WeRide.ai, one of the most funded Chinese robotaxi operators, has confidentially filed to go public in the U.S., Bloomberg reported on Monday. The company declined to comment when reached by TechCrunch.
China’s autonomous driving startups have been racking up hefty investments in the past few years to fuel their technology development and fleet deployment, which can take up a big chunk of their costs. Their valuations have also skyrocketed as self-driving remains one of the few sectors that excites startup investors, even though the technology is far from mature and large-scale commercialization.
WeRide’s valuation jumped to $3.3 billion when it raised its Series C round nearly two years ago. It reportedly pulled in a new round in March 2022, lifting its valuation to $4.4 billion. Its nemesis Pony.ai achieved an even loftier valuation — $8.5 billion — a year ago.
At some point, though, these capital-intensive robotaxi operators will need to access the public market for capital, as not many investors are able or willing to sign the large checks that support their late-stage expansion. WeRide is aiming to raise as much as $500 million, according to Bloomberg.
But during the past few years, the odds were against them and other Chinese tech firms seeking U.S. IPOs. As geopolitical tensions rose, U.S.-listed Chinese companies were increasingly placed under Washington’s scrutiny, especially for their accounting practices. Weibo, China’s equivalent of Twitter, was one of a handful of companies put on the U.S. government’s delisting watchlist.
In the meantime, China was stepping up regulatory oversight on overseas-listed firms that could pose national security risks in their cross-border data transfers. Ride-hailing giant Didi, for example, delisted from New York amid pressure from Beijing.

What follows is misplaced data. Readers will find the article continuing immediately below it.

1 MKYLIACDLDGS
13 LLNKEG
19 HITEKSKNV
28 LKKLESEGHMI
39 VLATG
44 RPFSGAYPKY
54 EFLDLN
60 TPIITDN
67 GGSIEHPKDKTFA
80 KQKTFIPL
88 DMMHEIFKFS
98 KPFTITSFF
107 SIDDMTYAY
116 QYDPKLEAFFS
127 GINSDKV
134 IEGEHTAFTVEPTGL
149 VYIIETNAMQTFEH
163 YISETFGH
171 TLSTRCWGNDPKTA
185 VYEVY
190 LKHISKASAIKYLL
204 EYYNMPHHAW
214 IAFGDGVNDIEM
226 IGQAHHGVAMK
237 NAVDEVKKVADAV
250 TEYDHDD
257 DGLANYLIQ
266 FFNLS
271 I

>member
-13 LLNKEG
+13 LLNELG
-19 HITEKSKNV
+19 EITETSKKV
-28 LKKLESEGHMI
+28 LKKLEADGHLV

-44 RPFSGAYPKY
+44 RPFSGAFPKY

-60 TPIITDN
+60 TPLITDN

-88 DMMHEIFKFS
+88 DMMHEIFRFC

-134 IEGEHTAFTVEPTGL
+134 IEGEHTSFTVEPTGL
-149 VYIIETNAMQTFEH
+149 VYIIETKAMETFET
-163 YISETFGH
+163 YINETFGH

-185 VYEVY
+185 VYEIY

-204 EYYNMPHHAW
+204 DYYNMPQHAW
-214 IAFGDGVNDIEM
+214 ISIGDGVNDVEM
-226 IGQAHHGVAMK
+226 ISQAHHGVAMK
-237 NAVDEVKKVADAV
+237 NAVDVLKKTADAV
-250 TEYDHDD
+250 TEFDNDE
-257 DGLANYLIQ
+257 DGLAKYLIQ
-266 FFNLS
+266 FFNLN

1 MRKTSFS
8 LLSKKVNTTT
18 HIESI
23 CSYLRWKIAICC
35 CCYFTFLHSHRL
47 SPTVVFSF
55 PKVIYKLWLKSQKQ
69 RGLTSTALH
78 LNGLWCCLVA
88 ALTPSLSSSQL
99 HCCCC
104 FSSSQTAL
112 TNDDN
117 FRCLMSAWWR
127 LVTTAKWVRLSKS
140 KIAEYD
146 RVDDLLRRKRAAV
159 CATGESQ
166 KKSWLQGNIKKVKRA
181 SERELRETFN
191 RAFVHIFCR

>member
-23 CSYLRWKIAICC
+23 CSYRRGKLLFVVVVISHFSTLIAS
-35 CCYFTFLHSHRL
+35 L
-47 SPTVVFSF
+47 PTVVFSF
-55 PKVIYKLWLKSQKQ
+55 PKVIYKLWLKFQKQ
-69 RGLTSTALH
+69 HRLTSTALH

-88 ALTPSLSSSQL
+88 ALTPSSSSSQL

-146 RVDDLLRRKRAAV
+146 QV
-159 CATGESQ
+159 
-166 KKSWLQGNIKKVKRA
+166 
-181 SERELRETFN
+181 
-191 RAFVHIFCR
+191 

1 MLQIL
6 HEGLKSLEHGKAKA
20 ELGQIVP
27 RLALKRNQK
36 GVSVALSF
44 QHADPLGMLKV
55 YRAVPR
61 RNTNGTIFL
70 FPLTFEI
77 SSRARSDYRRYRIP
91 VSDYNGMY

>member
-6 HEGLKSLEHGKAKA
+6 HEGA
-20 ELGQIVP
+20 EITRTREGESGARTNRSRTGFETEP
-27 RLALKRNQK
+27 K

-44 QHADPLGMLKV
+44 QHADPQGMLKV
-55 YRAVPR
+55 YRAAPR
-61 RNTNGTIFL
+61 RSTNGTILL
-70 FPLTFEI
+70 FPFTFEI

WeRide saw how its rival Pony’s IPO efforts fell apart. In 2021, Pony was eyeing to go public in the U.S. with a $12 billion valuation through a SPAC merger, but it later put the plan on hold as it struggled to gain assurances from Beijing that it wouldn’t become the next target of a crackdown against Chinese tech firms going public in the U.S. Lawrence Steyn, a former JPMorgan executive, joined Pony as its chief financial officer in 2021 but left this March, according to his LinkedIn page.
There are signs that the wave of U.S.-bound China IPOs is slowly resuming. February marked the listing of Chinese lidar maker Hesai on Nasdaq, which became the biggest Chinese IPO in the U.S. since Didi’s debut in 2021.
Sensing hardware is ostensibly not as sensitive as a ride-hailing or robotaxi service that owns seas of user mobility data. But WeRide appears to have resolved the data security problem. Bloomberg reported that the company “will outsource data collection to an entity that won’t be part of the planned U.S. listing.”
WeRide has raised over $1.4 billion to date from investors, including Bosch and China’s state-owned carmaker Guangzhou Automobile Group.